File spoon-archives/heidegger.archive/heidegger_2001/heidegger.0102, message 24

Subject: Re: <fwd> S.J. Gould on new genome findings 
Date: Tue, 20 Feb 2001 17:41:15 -0000

 Gould's Shameful Schadenfreude. - A Rant.

There is something amusing and sad about the reaction of people like Gould
who begins the Darwin's Birthday address by telling his students that they
are sharing a great day in the history of science and of human understanding
in general, and yet obviously can't wait to gleefully pass on the
information that the genome count was not as high as had been expected.  For
it seems his barely concealed schadenfreude over the so-called 'hubris' of
the scientific community obviously outweighs the benefits for the rapid
easement of human suffering that a simple reductionist outcome would have
provided.  By the tone of his piece one cannot escape the conclusion that he
is GLAD that the number was so low, and that it is 'one in the eye' for the
white-coated ones, and to hell with cancer cures and an end to alcoholism.
Like sly circling hyenas or silently circling yellow-eyed vultures these
spiritualist scavengers at the table of progress swoop down at the slightest
sign of weakness ready to gorge themselves in a feeding frenzy of
transcendentalist hyperbole and psychic barf.
This serio-comic response to temporary scientific postponements is typical
of the mystics and obfuscationists throughout the ages, and similar smug
overreaction to apparent setbacks in medical science are typical of the
introduction of many new methods or treatments - such as vaccination,
immunisation, chloroform, etc - in fact any advance by which human suffering
is expeditiously eliminated which precludes the afflicted from grovelling
piteously at the feet of smelly priests begging them to intercede with God
to assuage their affliction.

OK, maybe I am overstating my case, for I'm sure even Gould would not be the
first to rejoice if the painkilling drugs used in dentistry or child-birth
or cancer or any other of the benisons of reductionism were suddenly
pronounced to be harmful to the body and banned, or the religious opponents
of the cow-pox serum had been listened to and his child had died for the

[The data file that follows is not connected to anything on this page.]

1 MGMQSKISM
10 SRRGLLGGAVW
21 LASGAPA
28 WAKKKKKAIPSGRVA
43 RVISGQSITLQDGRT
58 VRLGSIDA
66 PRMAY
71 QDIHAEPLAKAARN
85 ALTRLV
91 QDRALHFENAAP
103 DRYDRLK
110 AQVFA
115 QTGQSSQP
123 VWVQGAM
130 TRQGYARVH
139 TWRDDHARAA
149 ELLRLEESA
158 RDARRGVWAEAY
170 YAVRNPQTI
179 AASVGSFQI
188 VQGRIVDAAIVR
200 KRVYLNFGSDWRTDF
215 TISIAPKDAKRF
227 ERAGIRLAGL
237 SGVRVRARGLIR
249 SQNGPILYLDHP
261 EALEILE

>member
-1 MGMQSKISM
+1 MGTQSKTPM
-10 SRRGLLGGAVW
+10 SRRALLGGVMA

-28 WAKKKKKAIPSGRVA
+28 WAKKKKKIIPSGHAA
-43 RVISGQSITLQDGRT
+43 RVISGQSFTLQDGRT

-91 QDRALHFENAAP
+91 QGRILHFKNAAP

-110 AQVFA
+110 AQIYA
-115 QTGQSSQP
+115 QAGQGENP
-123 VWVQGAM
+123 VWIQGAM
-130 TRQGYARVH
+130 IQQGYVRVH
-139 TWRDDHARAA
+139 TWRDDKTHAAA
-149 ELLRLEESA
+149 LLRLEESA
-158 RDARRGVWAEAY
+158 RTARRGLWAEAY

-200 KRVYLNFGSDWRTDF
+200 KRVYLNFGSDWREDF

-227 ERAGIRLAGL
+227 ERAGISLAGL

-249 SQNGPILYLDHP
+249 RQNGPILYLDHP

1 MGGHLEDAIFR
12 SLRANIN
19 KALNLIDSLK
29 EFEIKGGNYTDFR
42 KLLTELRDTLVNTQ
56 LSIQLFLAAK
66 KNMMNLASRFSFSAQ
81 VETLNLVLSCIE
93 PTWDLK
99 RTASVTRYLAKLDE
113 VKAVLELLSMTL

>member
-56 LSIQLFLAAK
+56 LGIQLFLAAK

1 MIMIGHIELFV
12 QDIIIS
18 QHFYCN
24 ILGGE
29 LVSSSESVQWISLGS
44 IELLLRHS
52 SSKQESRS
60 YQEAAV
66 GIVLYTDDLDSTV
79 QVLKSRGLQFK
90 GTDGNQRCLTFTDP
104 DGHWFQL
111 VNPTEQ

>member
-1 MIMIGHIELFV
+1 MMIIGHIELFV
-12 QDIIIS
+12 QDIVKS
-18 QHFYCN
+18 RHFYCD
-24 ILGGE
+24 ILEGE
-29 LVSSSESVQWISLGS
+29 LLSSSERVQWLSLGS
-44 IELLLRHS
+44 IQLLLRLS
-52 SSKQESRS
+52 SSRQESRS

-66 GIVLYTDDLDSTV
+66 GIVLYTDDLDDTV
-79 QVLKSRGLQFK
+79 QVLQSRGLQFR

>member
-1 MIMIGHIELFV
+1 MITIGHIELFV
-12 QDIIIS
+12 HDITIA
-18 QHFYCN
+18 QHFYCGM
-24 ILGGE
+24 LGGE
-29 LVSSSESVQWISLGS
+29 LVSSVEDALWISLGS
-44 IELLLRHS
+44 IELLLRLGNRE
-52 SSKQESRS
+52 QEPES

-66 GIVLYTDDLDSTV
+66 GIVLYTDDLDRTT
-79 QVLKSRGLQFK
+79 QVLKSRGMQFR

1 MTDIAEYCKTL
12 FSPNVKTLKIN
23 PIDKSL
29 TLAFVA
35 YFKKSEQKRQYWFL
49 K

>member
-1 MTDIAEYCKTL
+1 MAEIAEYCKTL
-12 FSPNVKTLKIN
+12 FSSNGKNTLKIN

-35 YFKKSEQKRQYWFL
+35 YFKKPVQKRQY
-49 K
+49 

want of that particular treatment. What price a Gouldian snigger at the
imagined 'hubris' of his benefactors?

The implications of this finding cascade across several realms. The
commercial effects will be obvious, as so much biotechnology, including the
rush to patent genes, has assumed the old view that "fixing" an aberrant
gene would cure a specific human ailment. The social meaning may finally
liberate us from the simplistic and harmful idea, false for many other
reasons as well, that each aspect of our being, either physical or
behavioral, may be ascribed to the action of a particular gene "for" the
trait in question.

 But why does he obviously revel in his premature conclusion? Why is it a
good thing to be 'liberated' from the simplistic idea that each aspect of
our existence, either physical or behavioural, may be ascribed to the action
of a particular gene "for" the trait in question? And why was/is it a
harmful idea, false for many other reasons as well? What are these reasons,
and why if the main thrust of the project is to alleviate human suffering
and prolong the lives of our loved ones - why is it harmful?  We don't need
a crystal ball to see that any harm in a rapid breakthrough that the
'reductionist' outcome would have delivered, would be to Gould's own
preconceived ideas and outdated mindset - in other words - to Gould's
hubris - the very hubris that he identifies in the scientific community.

But the deepest ramifications will be scientific or philosophical in the
largest sense. From its late 17th century inception in modern form, science
has strongly privileged the reductionist mode of thought that breaks overt
complexity into constituent parts and then tries to explain the totality by
the properties of these parts and simple interactions fully predictable from
the parts. ("Analysis" literally means to dissolve into basic parts). The
reductionist method works triumphantly for simple systems predicting
eclipses or the motion of planets (but not the histories of their complex
surfaces), for example.

Gould ignores the fact that these systems were not always seen as 'simple.'
Before the reductionist astronomers of the 17th century, (leaving poor
gagged Galileo aside,) humanity was brainwashed with a puerile astrological
mystical mishmash of 'the music of the spheres' and of an irritable
greybeard at the centre of a concentricity of rings - and crap about the
stars influencing the course of a person's life. But for the analysis and
reductionism of the scientists who Gould so vilifies, we'd still be using
priests to sprinkle water on us to ease the sprouting buboes of our
plague-ridden bodies, rather than have an efficient nurse in a white coat
inject our arm with a life-saving serum.

But once again and when will we ever learn? We fell victim to hubris, as we
imagined that, in discovering how to unlock some systems, we had found the
key for the conquest of all natural phenomena.

Will we ever learn? I hope like hell that we never learn to think like